In more complex applications a condition can divert submissions and their responses into separate lists and additional properties from the original outing idea can be updated to those final lists of records using the Update item step. From there it’s simply a matter of determining what you want to do with the data or have more flows trigger from those lists.
The other method is Start and Wait for Approval. This beefed-up step comes in handy:
This action creates and assigns an approval request for the responder to act on, which they can access and monitor in the approvals section of Power Automate or the Approvals app in Teams.
To set up an approval you can use the same trigger and list as before, then add the Start and wait for an approval step. The approval types range from simple approve/reject option for the first responder, wait for all responses if you configure put multiple assignees, and set up as many custom responses as needed. You can still get creative with the email body and indicate a specific requestor for approval, but the email is still sent by the Microsoft Flow account.
As mentioned, the approval email alert has much of the same content as the email with options but looks very different from the previous output. When the user selects a response, instead of being redirected to a thank you message, the email expands and offers a field to provide comments before either approving or rejecting the approval.
Remember this action creates an actual approval in Power Automate for the assignee that they can also get to from within that app or their Teams app if they add the approvals app to their sidebar. The Power Automate view is great if you’re monitoring approvals that you’ve sent others or your history of responses, while the Teams view is a friendly view of the same.
The biggest difference between the email responses and starting approvals in power automate is the management of actual approvals in the O365 environment. Approvals are a format of responding to a request, but it is usually applied to the validation of a reviewed document or process flow step. Configuring approvals with unique responses ultimately operates in the same fashion but lets the user respond in a more specific context aside from reassigning the approval or canceling the request.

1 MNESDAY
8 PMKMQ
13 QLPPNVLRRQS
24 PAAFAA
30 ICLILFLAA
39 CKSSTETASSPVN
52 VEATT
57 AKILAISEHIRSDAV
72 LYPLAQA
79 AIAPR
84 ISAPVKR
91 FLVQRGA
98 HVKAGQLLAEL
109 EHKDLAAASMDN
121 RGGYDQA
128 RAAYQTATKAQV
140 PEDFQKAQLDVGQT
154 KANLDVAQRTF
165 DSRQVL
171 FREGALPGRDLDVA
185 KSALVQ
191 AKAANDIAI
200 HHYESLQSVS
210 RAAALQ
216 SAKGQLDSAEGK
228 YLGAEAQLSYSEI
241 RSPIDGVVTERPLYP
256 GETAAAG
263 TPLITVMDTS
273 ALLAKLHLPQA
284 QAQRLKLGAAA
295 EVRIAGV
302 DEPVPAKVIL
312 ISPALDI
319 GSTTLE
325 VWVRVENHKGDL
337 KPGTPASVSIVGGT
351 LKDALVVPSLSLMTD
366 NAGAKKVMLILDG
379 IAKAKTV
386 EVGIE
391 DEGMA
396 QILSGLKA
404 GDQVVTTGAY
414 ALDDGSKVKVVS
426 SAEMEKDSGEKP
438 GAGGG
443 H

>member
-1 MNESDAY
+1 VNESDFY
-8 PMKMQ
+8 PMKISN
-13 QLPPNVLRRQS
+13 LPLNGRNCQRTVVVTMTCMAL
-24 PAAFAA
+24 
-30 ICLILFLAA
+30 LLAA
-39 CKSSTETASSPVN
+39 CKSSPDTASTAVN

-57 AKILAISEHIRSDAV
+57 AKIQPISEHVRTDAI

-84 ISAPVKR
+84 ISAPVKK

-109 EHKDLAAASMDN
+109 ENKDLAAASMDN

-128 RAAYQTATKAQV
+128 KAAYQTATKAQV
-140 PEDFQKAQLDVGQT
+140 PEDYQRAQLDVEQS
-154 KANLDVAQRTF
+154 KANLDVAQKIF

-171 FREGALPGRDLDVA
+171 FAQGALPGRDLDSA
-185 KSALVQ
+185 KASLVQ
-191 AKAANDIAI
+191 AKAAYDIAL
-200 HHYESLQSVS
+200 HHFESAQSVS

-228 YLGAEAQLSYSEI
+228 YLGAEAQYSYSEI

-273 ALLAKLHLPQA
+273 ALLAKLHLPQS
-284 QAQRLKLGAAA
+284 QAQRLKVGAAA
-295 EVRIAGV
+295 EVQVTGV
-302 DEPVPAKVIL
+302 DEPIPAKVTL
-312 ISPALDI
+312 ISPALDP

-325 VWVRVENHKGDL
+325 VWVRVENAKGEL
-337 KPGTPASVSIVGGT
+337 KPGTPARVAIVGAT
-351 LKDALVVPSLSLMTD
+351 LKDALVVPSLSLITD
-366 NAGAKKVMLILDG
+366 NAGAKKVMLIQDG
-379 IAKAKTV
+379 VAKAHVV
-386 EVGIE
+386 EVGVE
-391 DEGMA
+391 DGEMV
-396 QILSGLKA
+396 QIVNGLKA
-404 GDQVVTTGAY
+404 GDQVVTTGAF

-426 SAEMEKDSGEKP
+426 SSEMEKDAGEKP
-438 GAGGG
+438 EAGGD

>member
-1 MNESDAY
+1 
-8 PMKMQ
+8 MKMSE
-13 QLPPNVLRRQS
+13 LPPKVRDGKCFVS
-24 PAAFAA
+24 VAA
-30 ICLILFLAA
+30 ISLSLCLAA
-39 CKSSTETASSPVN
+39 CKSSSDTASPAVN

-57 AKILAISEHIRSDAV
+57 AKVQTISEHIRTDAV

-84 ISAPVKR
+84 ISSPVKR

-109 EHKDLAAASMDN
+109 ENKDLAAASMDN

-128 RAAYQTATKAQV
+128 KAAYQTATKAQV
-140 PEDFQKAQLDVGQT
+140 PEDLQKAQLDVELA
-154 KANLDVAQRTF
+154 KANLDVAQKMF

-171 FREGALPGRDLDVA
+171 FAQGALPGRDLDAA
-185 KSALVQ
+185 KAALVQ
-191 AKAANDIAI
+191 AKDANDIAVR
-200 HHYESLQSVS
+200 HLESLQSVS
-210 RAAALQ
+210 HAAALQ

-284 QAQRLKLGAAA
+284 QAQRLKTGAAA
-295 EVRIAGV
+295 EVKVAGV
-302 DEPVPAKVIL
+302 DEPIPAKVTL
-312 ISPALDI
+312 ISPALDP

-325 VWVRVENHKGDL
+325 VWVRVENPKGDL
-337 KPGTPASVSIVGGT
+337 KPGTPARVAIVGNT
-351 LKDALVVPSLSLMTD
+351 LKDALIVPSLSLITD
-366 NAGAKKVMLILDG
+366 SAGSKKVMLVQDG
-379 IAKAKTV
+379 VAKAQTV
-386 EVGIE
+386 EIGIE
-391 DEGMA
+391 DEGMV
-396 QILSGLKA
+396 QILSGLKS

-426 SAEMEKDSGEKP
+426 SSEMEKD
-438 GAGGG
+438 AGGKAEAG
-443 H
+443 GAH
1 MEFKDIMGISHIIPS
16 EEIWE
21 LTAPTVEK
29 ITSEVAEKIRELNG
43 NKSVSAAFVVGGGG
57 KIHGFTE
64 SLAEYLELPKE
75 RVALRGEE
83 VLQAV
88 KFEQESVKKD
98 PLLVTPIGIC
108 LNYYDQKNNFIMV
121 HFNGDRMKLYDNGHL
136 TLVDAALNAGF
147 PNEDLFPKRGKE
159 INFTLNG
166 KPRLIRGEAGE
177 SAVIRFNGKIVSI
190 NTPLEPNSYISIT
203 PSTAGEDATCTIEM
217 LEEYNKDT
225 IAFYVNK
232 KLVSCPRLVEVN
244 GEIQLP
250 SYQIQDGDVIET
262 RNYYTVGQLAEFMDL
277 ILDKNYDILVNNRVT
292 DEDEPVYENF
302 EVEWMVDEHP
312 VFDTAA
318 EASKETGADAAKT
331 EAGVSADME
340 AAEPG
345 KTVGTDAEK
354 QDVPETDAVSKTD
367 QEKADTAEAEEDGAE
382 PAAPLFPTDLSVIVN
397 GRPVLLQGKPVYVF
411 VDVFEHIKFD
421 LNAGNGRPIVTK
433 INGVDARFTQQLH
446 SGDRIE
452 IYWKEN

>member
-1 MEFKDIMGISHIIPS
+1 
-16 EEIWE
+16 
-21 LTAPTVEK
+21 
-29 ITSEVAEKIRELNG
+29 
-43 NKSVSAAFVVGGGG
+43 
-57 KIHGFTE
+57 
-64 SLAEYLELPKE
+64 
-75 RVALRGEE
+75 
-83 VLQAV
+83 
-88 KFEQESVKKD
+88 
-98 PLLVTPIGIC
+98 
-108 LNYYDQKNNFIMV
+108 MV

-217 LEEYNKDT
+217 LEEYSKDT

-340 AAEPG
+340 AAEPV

Once the approval has been resolved that same response data can also be fed into a list using the same Create Item or Update Item steps in Power Automate. However, many users find that the approvals list built into the application already serves their tracking and monitoring needs.
You’ve seen ultimately the email alerts for both steps in this blog:
Yet the steps differ in some key areas:
At the end picking one method over the other comes down to how much you want to configure, how much feedback you expect, and how closely you want to track these responses.
You can accomplish most of the goals in the blog with either of these methods in your automation. Both actions are robust in their customization when it comes to presenting a responder with a description or links to the item that they need to address. It’s when your user takes action that these two steps operate differently in the management of that response data.
Those who haven’t explored the approvals dashboard in Power Automate may be reluctant to incorporate the app into their flow builds, especially if all they need is a simple response. Sending an email with custom-tailored responses does enable novice users to get basic feedback from their team, but they still need to inject it into a list if they want to manage the data further. Once you’ve become comfortable with managing approvals, the advanced configuration to create custom responses on the Approvals action in Power Automate gets you even closer to having the best of both worlds.